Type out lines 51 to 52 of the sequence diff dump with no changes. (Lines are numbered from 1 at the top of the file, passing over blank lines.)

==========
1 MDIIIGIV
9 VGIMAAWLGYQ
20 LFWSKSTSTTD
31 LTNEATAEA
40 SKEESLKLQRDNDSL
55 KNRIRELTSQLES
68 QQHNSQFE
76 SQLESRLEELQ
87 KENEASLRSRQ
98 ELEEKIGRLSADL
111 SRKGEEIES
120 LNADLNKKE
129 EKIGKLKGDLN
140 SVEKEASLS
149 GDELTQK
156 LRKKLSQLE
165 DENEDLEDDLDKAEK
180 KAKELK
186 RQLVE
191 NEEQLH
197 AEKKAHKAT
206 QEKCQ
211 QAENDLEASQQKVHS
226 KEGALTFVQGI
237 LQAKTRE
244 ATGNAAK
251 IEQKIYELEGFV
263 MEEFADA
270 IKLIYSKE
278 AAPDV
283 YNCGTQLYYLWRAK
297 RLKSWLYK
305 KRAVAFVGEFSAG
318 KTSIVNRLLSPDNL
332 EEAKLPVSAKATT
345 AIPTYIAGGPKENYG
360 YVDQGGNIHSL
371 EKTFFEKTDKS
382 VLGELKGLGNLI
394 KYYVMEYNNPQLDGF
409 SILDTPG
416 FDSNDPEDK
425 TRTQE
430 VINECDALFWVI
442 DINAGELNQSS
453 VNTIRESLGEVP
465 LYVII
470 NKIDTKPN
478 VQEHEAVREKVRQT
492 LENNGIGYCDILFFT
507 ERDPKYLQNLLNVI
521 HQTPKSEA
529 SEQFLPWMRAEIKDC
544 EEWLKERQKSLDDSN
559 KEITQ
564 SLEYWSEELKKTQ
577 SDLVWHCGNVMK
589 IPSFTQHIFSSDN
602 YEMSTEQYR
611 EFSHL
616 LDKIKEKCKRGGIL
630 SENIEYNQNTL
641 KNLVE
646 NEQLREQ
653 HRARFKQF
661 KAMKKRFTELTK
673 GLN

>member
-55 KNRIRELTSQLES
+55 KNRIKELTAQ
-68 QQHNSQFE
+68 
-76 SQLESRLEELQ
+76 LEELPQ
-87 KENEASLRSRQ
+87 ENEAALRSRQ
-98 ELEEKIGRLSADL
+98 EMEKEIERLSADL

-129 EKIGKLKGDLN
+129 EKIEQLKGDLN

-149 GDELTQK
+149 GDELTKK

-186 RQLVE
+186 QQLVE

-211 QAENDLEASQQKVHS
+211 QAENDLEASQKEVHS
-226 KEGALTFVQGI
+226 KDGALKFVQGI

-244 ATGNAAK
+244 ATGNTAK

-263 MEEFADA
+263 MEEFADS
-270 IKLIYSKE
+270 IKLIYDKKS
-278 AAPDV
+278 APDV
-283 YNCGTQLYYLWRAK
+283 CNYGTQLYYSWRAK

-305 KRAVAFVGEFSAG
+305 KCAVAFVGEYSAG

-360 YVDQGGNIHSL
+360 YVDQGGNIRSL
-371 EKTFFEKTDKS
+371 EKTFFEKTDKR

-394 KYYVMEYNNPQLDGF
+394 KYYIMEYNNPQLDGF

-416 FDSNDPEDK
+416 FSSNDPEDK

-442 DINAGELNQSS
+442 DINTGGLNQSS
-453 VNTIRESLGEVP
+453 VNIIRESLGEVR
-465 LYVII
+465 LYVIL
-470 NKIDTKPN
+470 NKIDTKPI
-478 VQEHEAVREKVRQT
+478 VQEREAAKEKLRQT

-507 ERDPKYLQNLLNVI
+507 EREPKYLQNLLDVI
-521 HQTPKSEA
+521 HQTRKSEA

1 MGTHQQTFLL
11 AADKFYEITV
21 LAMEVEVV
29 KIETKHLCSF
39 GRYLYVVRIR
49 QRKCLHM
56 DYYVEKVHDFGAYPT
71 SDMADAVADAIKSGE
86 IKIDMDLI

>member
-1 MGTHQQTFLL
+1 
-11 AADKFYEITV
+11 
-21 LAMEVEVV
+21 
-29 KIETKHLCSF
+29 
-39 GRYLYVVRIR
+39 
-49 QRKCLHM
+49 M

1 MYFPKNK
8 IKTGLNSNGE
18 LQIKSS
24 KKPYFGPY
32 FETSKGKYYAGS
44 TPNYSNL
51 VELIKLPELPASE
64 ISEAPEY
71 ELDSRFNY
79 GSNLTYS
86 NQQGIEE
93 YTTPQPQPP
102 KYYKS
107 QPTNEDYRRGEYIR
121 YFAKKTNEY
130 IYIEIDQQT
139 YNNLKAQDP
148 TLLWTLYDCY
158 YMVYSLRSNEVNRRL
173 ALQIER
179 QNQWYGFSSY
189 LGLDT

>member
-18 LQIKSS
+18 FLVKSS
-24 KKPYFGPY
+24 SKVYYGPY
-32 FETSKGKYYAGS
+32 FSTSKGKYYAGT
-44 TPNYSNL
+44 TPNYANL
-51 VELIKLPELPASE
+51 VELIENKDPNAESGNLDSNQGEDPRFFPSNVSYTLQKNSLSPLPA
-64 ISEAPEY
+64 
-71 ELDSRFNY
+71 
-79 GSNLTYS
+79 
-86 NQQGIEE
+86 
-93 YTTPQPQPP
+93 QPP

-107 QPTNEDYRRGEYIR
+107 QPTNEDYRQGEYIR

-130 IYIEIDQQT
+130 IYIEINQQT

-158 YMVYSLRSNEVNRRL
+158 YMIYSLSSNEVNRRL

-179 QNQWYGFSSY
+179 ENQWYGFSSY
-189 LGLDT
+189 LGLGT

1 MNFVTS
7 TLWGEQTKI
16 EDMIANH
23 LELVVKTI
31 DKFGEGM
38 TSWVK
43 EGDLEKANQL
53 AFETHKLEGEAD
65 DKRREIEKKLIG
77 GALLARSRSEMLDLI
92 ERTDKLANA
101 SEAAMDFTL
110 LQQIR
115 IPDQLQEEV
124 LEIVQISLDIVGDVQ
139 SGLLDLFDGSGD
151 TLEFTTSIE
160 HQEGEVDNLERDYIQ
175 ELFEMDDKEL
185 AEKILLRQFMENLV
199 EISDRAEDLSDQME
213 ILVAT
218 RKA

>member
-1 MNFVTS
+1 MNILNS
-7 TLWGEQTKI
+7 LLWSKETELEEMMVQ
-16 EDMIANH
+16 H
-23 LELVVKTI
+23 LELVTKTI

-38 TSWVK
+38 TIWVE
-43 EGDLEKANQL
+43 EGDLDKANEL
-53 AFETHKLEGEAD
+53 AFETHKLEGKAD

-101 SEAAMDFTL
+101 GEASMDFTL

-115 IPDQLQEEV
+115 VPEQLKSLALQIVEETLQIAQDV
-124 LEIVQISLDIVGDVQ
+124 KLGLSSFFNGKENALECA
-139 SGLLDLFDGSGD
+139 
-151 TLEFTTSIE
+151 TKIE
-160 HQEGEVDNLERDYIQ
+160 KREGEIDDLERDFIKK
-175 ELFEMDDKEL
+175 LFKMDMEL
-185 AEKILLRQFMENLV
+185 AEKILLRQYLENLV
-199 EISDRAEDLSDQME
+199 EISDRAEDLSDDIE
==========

507 ERDPKYLQNLLNVI
521 HQTPKSEA